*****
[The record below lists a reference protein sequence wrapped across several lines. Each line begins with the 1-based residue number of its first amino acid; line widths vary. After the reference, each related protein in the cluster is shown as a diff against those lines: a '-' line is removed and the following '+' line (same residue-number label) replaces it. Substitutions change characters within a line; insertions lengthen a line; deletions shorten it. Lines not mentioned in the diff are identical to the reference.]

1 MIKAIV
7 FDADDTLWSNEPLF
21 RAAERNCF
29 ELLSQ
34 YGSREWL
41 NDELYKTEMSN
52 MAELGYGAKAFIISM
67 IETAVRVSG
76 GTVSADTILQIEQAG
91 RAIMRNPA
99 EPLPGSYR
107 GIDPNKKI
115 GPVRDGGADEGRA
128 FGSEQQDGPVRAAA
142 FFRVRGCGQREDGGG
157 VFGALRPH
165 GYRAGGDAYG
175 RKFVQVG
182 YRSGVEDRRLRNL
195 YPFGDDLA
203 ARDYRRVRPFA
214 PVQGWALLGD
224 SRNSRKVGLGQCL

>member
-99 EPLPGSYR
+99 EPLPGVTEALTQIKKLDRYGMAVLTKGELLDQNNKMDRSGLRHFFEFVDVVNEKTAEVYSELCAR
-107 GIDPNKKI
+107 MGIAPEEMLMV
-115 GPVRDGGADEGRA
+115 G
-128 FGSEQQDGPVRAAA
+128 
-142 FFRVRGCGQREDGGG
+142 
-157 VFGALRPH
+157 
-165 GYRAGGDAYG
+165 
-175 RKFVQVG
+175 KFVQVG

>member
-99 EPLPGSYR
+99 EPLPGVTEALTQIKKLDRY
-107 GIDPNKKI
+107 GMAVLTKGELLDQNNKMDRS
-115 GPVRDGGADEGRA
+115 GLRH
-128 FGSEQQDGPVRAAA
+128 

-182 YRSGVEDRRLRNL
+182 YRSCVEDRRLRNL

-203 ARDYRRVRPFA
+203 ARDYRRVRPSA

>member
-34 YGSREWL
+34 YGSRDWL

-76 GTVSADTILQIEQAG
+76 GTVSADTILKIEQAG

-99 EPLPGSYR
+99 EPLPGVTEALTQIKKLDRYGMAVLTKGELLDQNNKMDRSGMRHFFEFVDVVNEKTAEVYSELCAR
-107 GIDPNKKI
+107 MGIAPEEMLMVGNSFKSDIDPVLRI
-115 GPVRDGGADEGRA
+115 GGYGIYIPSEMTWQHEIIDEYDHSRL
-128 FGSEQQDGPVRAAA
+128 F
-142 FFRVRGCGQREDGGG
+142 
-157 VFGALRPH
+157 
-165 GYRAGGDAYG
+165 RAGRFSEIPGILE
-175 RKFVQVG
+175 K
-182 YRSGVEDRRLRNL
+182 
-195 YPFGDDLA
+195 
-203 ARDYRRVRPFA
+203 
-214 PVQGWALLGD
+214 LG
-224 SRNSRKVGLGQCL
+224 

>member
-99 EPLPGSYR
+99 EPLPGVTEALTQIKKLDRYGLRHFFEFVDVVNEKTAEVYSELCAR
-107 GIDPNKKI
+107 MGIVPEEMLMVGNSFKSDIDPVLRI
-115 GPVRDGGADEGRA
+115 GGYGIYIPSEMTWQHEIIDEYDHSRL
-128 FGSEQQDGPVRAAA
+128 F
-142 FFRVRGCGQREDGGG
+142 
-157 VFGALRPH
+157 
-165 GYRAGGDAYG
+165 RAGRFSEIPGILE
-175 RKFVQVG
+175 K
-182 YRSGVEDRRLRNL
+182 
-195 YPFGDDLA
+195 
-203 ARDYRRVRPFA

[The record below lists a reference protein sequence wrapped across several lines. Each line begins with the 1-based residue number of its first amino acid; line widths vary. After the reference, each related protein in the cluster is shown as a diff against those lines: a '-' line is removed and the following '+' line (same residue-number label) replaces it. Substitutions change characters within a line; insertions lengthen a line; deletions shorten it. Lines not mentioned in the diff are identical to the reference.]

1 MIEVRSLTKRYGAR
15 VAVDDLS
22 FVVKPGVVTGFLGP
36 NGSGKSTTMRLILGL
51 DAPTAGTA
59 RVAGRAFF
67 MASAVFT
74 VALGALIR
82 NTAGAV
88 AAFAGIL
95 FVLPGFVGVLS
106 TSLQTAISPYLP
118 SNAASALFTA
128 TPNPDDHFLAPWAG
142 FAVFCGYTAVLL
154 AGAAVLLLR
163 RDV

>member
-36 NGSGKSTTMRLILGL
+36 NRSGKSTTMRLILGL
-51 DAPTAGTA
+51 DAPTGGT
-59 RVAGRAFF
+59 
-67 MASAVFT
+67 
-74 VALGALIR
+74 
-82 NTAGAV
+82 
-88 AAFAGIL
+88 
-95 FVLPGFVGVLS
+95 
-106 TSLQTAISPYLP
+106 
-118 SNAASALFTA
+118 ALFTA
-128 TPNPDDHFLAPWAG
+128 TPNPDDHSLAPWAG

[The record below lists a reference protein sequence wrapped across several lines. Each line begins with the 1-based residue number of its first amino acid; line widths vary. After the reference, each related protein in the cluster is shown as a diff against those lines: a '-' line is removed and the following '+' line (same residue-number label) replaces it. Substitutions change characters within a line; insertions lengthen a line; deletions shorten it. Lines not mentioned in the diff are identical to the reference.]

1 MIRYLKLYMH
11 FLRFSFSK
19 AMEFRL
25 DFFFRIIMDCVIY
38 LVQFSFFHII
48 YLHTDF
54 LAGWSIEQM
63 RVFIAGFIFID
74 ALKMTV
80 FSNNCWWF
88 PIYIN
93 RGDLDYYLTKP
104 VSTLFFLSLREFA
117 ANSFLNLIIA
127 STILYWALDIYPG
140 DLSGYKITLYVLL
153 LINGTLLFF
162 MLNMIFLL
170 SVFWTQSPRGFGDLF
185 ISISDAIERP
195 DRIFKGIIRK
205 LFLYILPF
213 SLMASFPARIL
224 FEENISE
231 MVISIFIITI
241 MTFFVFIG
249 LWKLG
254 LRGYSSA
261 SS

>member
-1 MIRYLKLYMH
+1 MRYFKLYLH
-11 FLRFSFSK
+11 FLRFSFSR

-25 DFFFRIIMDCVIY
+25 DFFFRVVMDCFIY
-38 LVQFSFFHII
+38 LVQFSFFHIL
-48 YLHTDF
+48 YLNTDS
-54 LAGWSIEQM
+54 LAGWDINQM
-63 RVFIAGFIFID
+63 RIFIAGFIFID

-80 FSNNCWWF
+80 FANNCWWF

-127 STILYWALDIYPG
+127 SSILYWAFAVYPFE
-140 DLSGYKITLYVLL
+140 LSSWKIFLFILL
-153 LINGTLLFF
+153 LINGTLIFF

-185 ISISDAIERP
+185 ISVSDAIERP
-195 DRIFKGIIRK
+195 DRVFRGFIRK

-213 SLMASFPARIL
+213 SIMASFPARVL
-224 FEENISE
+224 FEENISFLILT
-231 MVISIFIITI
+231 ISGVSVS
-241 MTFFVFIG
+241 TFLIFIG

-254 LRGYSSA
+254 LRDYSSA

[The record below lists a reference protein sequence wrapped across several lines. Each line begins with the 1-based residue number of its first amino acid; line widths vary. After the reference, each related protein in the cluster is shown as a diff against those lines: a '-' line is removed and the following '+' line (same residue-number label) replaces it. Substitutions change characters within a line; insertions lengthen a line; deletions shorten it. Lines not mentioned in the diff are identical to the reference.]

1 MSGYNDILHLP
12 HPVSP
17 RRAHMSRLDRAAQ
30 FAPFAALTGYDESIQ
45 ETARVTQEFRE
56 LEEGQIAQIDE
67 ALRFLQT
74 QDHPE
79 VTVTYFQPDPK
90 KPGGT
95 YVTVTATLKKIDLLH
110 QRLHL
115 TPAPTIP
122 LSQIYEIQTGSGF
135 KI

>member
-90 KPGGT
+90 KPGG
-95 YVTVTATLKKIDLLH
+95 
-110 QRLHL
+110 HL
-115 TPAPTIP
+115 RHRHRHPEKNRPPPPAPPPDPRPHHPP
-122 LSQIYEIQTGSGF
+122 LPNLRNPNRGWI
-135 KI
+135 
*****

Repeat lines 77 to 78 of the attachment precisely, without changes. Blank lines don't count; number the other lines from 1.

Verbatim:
+182 
-195 YPFGDDLA